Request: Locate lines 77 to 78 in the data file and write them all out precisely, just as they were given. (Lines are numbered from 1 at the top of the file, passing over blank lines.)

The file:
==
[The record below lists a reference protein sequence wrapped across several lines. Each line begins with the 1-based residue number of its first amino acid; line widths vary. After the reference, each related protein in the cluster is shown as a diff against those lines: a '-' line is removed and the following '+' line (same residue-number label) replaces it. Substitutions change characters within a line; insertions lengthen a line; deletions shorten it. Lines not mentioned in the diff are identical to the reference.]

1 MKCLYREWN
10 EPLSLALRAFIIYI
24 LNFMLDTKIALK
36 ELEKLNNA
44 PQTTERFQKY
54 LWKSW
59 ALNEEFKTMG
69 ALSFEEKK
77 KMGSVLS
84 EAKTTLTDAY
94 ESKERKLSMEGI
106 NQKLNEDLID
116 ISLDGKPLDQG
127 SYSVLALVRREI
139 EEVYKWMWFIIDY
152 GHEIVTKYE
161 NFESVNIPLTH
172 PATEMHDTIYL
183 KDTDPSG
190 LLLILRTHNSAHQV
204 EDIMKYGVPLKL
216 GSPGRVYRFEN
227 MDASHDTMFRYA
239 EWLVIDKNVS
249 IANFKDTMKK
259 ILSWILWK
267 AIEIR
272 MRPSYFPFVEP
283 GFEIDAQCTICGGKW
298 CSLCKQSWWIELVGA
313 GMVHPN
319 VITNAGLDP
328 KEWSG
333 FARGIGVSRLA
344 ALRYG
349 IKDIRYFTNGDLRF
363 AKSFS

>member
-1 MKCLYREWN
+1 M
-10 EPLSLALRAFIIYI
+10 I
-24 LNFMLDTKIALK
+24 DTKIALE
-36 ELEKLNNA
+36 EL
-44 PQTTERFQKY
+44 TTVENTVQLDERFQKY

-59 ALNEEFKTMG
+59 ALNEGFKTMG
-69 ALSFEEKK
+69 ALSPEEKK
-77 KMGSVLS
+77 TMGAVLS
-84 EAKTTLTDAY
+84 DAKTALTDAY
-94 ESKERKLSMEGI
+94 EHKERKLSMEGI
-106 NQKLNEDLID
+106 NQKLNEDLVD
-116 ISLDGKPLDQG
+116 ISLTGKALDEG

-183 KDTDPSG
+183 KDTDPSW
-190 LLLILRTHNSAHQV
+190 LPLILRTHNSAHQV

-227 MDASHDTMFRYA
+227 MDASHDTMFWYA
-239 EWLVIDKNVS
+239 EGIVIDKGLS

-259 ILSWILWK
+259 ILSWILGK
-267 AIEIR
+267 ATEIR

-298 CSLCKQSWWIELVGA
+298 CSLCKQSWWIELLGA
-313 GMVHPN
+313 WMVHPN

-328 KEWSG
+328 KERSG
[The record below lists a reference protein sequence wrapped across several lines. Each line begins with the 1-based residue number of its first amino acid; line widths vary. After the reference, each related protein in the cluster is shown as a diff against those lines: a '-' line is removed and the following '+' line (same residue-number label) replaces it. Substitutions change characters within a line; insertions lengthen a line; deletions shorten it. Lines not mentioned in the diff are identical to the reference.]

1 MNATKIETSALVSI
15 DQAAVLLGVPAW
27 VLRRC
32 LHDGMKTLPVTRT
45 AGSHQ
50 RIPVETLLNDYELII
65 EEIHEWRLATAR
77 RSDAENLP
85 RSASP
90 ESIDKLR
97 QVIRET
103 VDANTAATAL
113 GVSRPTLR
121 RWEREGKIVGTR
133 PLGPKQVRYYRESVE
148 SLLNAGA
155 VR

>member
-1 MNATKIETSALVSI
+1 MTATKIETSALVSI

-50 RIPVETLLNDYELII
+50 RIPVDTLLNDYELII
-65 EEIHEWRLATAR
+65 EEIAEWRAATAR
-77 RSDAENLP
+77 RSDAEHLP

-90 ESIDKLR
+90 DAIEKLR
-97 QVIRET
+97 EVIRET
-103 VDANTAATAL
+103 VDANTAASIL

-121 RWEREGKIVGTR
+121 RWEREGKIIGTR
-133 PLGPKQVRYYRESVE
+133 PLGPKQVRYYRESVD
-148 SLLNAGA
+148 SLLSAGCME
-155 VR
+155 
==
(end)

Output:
+298 CSLCKQSWWIELLGA
-313 GMVHPN